A number of studies have shown that older adults increase strength and muscle size after resistance training (5,8,18,26,30). It is generally accepted that training at exercise intensities below 60% of maximal voluntary strength will be associated with relatively small increases in muscle strength, and the optimal rate of improvement is found when training resistance is between 80% and 90% of maximum (1). Most of these studies report relatively high training intensities of approximately 80% of the maximum weight that can be lifted one time (1RM) (5,7,8,22).
We have previously reported that strength increases were inversely related to percent of 1RM used in training by women 60–77 yr old (17). The resistance training program consisted of two sets of 12 repetitions for 10 exercises performed 3 times·wk−1 for 16 wk. The exercise resistance for the individual subjects varied between 50% and 80% of 1RM. These inverse relationships between increased strength and exercise resistance were independent of initial strength and age, suggesting those women who were training at the higher resistance may have been adapting more slowly to training stress. Since older muscle may take longer to recover after strenuous exertion (19), we hypothesized that training 3 times each week at a high resistance would offer older adults insufficient time to recover adequately. Previous research has shown, at least in younger subjects, that training adaptations are enhanced for programs with frequencies greater than 2 times each week (11–14). It is possible that variations in exercise resistance on different days of the week may allow adequate recovery from high-resistance training while maintaining exercise continuity between exercise days. Therefore, it is hypothesized that training with varying resistance across 3 training days each week would result in larger increases in strength and muscle size in older adults than training at high resistance 3 times each week.
Another very important consideration in evaluating the efficacy of resistance training programs is how the training affects the ability to perform daily activity tasks. Resistance training has been shown to increase walking speed and decrease the difficulty of climbing stairs, standing from a chair, and carrying a simulated box of groceries (16,24,25,28). To our knowledge, no one has evaluated the effects of varying exercise resistance on changes in strength, muscle mass, and difficulty during daily activity tasks in older adults.
It is hypothesized that variations in exercise resistance on different training days during the week would allow for more improvement in strength in older adults than training at a high resistance 3 times each week (i.e., 80% 1RM 3 days each week). Therefore, the purpose of this study was to compare the effects of 3 d·wk−1 training at 80% 1RM (high-resistance (HR) group) with a training model in which subjects trained each exercise at a different exercise resistance, 50%, 65%, and 80% 1RM each of the 3 weekly training days (variable-resistance (VR) group).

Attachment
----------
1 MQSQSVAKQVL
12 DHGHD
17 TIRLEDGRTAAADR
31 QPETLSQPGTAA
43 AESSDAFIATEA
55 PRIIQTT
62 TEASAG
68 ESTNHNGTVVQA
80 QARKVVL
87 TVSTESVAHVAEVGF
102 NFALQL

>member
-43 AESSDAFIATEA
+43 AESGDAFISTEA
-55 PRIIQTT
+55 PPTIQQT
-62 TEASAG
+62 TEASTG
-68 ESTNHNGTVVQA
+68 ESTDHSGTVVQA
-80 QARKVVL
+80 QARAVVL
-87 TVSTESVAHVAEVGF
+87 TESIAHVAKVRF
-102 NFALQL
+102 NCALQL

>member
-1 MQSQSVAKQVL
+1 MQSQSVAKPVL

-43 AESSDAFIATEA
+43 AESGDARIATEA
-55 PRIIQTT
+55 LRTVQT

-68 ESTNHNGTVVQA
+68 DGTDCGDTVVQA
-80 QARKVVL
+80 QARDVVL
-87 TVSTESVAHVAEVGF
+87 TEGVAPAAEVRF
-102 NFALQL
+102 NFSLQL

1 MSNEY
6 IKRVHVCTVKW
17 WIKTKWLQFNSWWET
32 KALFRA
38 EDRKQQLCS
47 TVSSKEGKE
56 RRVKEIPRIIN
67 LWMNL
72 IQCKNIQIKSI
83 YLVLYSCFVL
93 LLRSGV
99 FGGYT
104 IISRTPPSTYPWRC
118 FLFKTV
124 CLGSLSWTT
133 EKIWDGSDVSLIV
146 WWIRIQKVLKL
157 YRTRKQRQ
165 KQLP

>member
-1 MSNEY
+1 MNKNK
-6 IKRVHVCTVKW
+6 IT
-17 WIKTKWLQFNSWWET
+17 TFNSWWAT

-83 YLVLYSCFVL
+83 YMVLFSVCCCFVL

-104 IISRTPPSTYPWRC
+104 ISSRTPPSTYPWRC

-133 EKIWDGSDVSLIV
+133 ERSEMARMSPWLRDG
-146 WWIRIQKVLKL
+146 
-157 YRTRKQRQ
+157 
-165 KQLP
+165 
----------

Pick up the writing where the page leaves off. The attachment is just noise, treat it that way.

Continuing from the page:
Fifteen women and 15 men, 61–77 yr old, participated in a 25-wk resistance training program. Although all the subjects completed the study, data from one woman (HR group) and one man (VR group) are not reported because injury from unrelated activities caused the subjects to miss over 20% of the training sessions. Subjects had a normal body mass index (BMI) and were free of any metabolic disorders and medications that may affect energy expenditure. All subjects were nonsmokers and weight-stable (defined as within 1% body weight during the previous 4 wk). None of the subjects had ever participated in resistance training before and all subjects except one were sedentary (defined as exercising less than once per week for the past year). One male subject was a runner and ran between 6 and 7 miles·wk−1 in three to four exercise sessions. He continued running at the same level throughout the course of the study. All the women were postmenopausal. Institutional Review Board approved written informed consent was obtained before participation in the study in compliance with the Department of Health and Human Services Regulations for Protection of Human Research Subjects and the policy statement of Medicine and Science in Sports and Exercise regarding the use of human subjects. Subjects were randomly assigned to either the HR (eight men and six women) or the VR (six women and eight men) group. Subjects were evaluated before and after 25 wk of resistance training. An additional four women and four men volunteered to serve as controls and were evaluated on body composition, isometric strength tests, and daily activity tasks two times, 6 months apart. Control subjects were not evaluated on the 1RM tests.